This is a comprehensive and accessible introduction to the field, with an engaging and coherent foundation to the subject. It considers traditional and alternative approaches to IPE, and in doing so elucidates key concepts, assumptions and the intellectual and historical context in which they arose and developed. At all times, it makes clear their relevance to issues from trade, finance and government, to environment, technology, health, labour, security, migration, development and culture. The book encourages independent reflection and critical thinking through a range of in-text guiding features. In addition, each chapter presents theoretical analysis alongside contemporary issues, helping the reader to relate to the real world of IPE and to better understand how theory helps inform interpretation of it.
New to this edition:
Roy Smith is Principal Lecturer and Programme Leader for the MA in International Development at Nottingham Trent University, UK.
Imad El-Anis is Senior Lecturer and Programme Leader for the MA in International Relations at Nottingham Trent University, UK.
Christopher Farrands is Principal Lecturer in Global Studies at Nottingham Trent University, UK.
The unprecedented era of peace and prosperity since World War II has been underpinned by multilateral economic regimes, yet in recent years the rise of nonstate actors has intensified international conflicts regarding fundamental questions of how to govern. This book asks whether and how multilateral regimes will be able to adapt. Based on an analysis of multilateral regimes for trade, investment, and poor-country debt, the author concludes that all multilateral regimes—including those in the security, human rights, and environmental areas—face an increasingly existential challenge of reconciling the diverse ‘polity preferences’ of an ever-growing constituency of state and nonstate actors. This book’s key contribution is a single model of state and nonstate actor preference formation, which offers the reader a new way to understand the dynamics of twenty-first century global governance.
States, Nonstate Actors, and Global Governancewill be of interest to students and scholars of international relations, economics, international institutions, global governance and international political economy.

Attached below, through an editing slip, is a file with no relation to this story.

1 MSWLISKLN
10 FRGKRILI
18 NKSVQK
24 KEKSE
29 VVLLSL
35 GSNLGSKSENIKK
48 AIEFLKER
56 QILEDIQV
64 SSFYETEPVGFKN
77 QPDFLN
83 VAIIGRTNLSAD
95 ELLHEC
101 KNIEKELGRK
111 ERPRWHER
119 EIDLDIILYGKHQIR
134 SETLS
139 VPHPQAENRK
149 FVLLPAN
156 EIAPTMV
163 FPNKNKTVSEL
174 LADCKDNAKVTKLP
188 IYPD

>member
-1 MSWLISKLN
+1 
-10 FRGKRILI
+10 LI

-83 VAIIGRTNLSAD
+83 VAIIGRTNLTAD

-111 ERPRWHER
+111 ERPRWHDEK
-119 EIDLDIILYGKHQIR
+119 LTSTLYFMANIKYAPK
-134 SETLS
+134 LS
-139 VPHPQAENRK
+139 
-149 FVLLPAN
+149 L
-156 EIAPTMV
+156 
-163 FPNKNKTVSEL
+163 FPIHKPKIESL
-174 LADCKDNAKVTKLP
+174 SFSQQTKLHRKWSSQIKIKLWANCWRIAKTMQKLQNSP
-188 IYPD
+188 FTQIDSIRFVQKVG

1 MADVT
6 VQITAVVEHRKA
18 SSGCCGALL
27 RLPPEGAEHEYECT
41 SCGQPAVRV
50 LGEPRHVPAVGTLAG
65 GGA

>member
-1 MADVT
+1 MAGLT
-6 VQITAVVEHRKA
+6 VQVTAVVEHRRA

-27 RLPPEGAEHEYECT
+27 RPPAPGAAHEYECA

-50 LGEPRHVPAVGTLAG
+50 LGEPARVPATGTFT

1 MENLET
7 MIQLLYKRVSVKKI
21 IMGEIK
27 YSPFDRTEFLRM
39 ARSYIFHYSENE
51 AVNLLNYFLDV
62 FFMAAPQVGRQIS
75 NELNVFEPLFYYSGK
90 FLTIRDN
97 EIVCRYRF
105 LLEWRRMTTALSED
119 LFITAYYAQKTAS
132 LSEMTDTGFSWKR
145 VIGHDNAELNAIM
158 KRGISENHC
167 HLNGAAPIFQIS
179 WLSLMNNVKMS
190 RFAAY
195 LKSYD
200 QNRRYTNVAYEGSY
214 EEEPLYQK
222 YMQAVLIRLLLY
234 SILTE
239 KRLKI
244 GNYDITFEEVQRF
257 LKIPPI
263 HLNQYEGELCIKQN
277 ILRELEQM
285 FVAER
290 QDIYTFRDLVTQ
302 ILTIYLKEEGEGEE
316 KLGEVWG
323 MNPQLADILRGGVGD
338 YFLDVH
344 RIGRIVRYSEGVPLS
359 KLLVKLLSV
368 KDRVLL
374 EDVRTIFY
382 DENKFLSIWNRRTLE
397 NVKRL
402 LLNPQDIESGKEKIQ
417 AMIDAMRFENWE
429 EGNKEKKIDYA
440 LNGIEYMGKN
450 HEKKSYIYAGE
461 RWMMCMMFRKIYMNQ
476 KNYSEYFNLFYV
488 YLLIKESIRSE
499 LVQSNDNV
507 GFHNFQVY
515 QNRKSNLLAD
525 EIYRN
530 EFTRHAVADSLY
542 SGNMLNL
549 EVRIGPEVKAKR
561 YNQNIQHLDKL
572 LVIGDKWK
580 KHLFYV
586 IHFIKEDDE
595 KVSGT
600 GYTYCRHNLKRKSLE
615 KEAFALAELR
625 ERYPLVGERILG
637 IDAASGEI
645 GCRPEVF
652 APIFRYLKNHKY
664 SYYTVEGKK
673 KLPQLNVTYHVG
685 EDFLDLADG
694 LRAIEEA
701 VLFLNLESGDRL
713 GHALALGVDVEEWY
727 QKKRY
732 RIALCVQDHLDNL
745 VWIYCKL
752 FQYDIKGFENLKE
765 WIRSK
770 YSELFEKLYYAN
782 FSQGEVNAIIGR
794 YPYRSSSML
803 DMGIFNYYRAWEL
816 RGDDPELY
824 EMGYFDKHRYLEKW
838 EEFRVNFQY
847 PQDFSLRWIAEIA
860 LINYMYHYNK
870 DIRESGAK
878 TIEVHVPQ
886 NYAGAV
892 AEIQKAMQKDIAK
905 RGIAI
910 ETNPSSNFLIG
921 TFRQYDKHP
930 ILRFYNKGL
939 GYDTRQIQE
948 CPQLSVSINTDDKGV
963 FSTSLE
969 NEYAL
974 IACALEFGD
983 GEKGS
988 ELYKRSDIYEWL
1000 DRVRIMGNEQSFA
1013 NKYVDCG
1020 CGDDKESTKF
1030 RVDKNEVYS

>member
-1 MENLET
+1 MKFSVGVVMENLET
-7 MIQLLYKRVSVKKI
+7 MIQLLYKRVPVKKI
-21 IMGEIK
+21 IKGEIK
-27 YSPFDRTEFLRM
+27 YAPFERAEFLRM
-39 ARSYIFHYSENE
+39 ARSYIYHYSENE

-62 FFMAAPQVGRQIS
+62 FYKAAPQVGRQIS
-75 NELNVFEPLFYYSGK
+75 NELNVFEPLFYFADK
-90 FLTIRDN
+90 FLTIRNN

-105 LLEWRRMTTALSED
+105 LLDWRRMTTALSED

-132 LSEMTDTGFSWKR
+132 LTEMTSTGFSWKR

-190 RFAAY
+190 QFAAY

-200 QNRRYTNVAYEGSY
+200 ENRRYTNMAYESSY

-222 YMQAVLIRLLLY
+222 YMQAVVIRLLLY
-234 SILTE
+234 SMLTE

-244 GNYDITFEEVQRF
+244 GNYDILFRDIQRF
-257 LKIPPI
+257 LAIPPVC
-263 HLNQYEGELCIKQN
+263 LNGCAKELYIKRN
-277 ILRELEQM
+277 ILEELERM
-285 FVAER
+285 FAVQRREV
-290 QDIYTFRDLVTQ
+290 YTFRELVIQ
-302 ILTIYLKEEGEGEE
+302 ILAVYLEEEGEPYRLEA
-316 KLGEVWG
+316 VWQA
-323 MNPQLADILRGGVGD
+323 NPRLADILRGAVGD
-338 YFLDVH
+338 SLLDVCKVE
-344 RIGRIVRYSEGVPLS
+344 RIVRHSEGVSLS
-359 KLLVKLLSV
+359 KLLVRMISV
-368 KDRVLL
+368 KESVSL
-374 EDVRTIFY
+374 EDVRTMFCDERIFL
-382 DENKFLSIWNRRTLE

The author, an expert on resistance to world ordering, situates the contemporary 'movement of movements' against neo-liberal globalization in a broader historical framework to argue that resistance to world ordering has not only developed its very own, unalienating, mode of relation to the world economy, but also sustained it over two hundred years, without political mediation or representations. Herein lies the heart of the on-going world revolution against capital. The book concludes with a radical polemic against the political organization of the multitude.
A History of World Order and Resistance will be of interest to students and scholars of political theory, international political economy and globalization.
A landmark work of international relations theory, Power and Interdependence first published in 1977 and posited a radically comprehensive explanation of the mechanics driving world affairs–“power politics” on one hand and “complex interdependence” on the other hand.
This widely influential book reexamined the military and economic interests of state and non-state actors, and in an argument made before the end of the Cold War, the authors broadened the prevailing realist worldview of the time and anticipated many of the developments in our modern era of globalization. With a new preface by the authors and a foreword by Fareed Zakaria that looks at world affairs after the Cold War, the terrorist attacks of September 11, and the global financial crisis, Power and Interdependence is required reading for all students of international relations.